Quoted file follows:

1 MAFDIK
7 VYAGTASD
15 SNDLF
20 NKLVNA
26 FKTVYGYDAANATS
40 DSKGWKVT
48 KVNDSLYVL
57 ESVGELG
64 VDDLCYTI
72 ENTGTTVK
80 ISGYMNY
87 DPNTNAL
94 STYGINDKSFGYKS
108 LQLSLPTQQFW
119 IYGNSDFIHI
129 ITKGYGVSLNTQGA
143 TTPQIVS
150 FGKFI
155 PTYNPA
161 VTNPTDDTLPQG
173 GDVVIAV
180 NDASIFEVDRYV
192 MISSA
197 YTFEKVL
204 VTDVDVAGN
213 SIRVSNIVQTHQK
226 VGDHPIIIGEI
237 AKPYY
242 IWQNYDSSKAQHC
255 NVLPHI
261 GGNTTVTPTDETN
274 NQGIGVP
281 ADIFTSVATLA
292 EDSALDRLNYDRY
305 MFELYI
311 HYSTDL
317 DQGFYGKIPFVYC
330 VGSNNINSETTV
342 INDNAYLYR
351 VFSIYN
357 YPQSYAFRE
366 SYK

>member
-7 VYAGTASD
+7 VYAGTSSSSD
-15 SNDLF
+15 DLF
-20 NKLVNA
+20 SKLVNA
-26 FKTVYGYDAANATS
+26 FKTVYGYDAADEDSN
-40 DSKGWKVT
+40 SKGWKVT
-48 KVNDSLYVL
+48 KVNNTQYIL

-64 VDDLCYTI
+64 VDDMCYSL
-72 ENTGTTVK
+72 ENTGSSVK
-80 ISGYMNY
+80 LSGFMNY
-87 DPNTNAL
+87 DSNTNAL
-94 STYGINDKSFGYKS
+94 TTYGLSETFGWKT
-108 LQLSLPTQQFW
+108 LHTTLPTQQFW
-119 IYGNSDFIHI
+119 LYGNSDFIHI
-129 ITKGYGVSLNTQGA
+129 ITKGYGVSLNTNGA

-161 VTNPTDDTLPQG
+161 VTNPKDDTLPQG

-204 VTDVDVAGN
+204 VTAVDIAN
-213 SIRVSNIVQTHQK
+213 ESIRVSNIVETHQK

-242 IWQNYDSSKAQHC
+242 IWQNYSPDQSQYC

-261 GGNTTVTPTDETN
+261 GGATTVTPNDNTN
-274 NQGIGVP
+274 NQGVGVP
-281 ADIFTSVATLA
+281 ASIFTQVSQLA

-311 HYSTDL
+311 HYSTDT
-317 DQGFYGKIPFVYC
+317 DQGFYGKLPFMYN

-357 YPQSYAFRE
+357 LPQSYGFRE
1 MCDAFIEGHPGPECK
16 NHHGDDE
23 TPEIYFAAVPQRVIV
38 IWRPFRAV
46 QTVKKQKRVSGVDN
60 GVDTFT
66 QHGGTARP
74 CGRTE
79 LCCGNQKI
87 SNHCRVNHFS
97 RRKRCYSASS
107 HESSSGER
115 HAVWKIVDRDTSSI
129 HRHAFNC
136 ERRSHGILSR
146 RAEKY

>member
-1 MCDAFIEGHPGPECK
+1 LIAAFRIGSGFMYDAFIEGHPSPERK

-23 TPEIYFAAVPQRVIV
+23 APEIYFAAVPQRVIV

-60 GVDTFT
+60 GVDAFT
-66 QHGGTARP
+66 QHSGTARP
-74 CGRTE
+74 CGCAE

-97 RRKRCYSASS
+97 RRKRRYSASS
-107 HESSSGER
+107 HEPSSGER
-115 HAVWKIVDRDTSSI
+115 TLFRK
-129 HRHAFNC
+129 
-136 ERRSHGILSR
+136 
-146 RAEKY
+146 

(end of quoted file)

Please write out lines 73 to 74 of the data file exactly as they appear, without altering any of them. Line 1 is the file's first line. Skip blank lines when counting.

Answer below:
+161 VTNPKDDTLPQG

-204 VTDVDVAGN